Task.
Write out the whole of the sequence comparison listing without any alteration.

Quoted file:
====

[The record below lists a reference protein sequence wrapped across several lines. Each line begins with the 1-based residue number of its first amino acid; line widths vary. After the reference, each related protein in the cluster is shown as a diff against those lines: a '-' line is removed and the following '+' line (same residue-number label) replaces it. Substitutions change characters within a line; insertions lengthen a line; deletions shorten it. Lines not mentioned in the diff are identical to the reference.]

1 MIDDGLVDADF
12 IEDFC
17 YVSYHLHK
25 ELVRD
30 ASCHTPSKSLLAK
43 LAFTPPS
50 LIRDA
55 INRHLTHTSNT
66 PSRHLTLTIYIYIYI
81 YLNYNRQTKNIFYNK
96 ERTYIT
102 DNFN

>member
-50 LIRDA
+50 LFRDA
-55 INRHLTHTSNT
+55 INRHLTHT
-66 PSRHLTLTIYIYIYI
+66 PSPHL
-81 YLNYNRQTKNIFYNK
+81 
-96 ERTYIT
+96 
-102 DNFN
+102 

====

[The record below lists a reference protein sequence wrapped across several lines. Each line begins with the 1-based residue number of its first amino acid; line widths vary. After the reference, each related protein in the cluster is shown as a diff against those lines: a '-' line is removed and the following '+' line (same residue-number label) replaces it. Substitutions change characters within a line; insertions lengthen a line; deletions shorten it. Lines not mentioned in the diff are identical to the reference.]

1 MIDDGLVDADF
12 IEDFC
17 YVSYHLHK
25 ELVRD
30 ASCHTPSKSLLAK
43 LAFTPPS
50 LIRDA
55 INRHLTHTSNT
66 PSRHLTLTIYIYIYI
81 YLNYNRQTKNIFYNK
96 ERTYIT
102 DNFN

>member
-50 LIRDA
+50 LFRDA
-55 INRHLTHTSNT
+55 INRHLTHT
-66 PSRHLTLTIYIYIYI
+66 PSPHL
-81 YLNYNRQTKNIFYNK
+81 
-96 ERTYIT
+96 
-102 DNFN
+102 